New office will try to keep IRS project specs in line

Before the IRS’ new taxpayer database finally saw the light of day last year, it had to be cured of an extreme case of scope creep.

During the Customer Account Data Engine’s development, IRS kept adding requirements, and prime contractor Computer Sciences Corp. would not say no. Consequently, the project bogged down for more than three years.

Once is enough

To avoid repeating the mistake—CADE isn’t the only modernization project gone awry—the IRS is setting up a new office to keep projects contained and on track.

Through the Requirements Management Office, officials plan to implement a process for developing system requirements and to support business process redesign work so future efforts stay on budget and on schedule.

“The discipline of developing and managing comprehensive and traceable requirements sets is essential to making IT projects successful,” said Richard Spires, associate CIO for Business Systems Modernization.

Requirements management involves establishing what a project needs to be able to do, keeping tabs on any changes to the requirements, and making sure business units and the contractors stay on the same page.

The requirements office will help ensure that a disciplined approach becomes fundamental to all IRS modernization projects, an IRS official who requested anonymity said.

Officials hope the office will resolve and prevent problems arising from faulty requirements and lax management—factors that have contributed to ballooning costs and schedule delays of its modernization projects.

The requirements team began providing business process redesign services in January and expanded to project-specific requirements development last month.

Getting it together
While working on projects this year, the IRS requirements office is identifying lessons learned and recommending changes to the way the agency determines, analyzes and manages requirements. Over the next year, the office will integrate lessons and recommendations, and begin institutionalizing this new way of conducting requirements tasks across all IRS projects.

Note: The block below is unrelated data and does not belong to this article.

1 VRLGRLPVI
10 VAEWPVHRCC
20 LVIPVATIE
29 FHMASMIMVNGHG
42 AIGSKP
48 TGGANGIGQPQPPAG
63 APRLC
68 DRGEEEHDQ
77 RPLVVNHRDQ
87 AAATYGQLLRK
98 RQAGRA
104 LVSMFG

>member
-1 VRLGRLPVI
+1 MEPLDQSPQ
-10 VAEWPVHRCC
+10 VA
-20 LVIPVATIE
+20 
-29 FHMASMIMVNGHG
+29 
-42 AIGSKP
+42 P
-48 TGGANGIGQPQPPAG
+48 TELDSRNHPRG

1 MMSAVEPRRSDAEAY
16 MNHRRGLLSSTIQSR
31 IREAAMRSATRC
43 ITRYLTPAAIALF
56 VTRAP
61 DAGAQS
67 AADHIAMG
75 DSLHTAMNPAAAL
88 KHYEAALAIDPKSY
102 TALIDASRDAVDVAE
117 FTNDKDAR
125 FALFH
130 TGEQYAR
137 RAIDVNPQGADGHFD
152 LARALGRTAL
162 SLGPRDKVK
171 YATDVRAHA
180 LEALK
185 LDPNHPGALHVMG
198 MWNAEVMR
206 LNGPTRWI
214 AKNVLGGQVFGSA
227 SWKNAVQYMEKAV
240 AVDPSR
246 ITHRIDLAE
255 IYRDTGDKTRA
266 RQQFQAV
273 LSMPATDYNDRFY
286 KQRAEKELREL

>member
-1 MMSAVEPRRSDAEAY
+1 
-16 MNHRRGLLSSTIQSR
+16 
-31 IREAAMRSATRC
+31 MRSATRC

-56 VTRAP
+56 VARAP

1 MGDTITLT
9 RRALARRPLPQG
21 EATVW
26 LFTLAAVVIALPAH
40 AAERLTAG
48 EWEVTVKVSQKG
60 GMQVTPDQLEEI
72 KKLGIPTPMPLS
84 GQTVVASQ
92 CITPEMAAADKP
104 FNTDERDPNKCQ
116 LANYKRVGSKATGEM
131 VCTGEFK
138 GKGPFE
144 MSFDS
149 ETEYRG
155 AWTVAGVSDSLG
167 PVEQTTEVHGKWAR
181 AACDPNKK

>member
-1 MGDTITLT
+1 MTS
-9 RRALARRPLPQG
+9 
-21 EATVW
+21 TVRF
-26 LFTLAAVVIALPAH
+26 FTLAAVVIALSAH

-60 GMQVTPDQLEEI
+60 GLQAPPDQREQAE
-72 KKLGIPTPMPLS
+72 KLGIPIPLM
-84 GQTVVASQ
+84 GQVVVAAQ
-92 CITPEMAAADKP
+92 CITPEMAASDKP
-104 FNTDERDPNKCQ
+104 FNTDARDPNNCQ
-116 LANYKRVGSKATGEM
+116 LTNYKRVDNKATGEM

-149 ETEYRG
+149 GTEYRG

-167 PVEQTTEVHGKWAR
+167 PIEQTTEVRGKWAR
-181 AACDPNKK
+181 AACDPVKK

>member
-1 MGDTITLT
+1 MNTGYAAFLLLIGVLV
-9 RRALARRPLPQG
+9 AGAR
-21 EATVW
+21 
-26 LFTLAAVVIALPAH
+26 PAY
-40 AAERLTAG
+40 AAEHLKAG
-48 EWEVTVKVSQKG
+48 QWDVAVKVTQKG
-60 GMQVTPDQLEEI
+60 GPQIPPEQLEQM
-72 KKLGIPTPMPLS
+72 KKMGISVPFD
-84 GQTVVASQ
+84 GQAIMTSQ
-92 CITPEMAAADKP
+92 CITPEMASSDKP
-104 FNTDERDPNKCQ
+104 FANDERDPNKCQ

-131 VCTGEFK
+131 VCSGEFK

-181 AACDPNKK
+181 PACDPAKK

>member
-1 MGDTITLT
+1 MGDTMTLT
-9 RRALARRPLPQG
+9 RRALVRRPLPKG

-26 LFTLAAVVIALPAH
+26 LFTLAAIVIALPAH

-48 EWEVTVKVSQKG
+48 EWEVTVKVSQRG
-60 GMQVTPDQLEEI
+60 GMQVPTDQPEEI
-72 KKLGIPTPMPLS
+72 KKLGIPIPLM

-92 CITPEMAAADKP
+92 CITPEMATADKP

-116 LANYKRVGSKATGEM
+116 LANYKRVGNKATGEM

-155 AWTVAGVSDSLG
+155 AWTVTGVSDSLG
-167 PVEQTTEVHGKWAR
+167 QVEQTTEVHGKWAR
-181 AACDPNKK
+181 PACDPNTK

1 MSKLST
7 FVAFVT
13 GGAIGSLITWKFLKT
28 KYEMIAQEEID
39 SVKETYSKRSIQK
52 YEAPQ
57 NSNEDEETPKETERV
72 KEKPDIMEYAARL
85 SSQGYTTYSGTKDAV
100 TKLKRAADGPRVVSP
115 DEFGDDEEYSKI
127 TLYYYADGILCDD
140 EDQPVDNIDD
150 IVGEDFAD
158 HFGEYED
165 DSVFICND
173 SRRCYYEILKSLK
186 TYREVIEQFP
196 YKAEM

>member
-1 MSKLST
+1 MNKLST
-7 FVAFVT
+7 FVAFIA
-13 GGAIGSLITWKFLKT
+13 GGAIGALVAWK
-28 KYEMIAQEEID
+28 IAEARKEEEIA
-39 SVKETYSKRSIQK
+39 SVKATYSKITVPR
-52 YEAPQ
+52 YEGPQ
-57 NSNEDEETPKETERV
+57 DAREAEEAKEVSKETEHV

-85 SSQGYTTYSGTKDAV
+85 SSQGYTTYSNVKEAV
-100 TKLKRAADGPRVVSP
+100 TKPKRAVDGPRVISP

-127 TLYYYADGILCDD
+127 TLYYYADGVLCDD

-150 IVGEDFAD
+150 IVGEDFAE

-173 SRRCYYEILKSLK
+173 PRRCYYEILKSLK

Mitre Corp. of Bedford, Mass., and Science Applications International Corp. of San Diego are working with the IRS on the requirements office. Mitre helped develop the initial concept with industry research and best practices. IRS staff and domain experts from SAIC, the requirements development contractor, help interpret information gathered through the requirements process and supplement the IRS teams.

The decision to create the office was a response to many critical audits of IRS’ requirements process.

The Treasury Inspector General for Tax Administration issued 16 reports over the last three years identifying requirements development and management problems in IRS’ modernization projects. It found two recurring issues:
  • Project managers did not adequately identify requirements criteria, such as computer programming naming standards and financial reporting requirements, before starting development.

  • Managers did not trace all requirements to test cases to ensure operations would work as expected.

Once the office is fully established, it will go a long way to resolve the requirements problems that have plagued IRS modernization, said Peggy Begg, TIGTA’s assistant IG for information systems.

“That will include providing oversight for all participants involved in modernization requirements development and management activities. That’s a tremendous effort to try to bring discipline to the overall program and processes,” she said.

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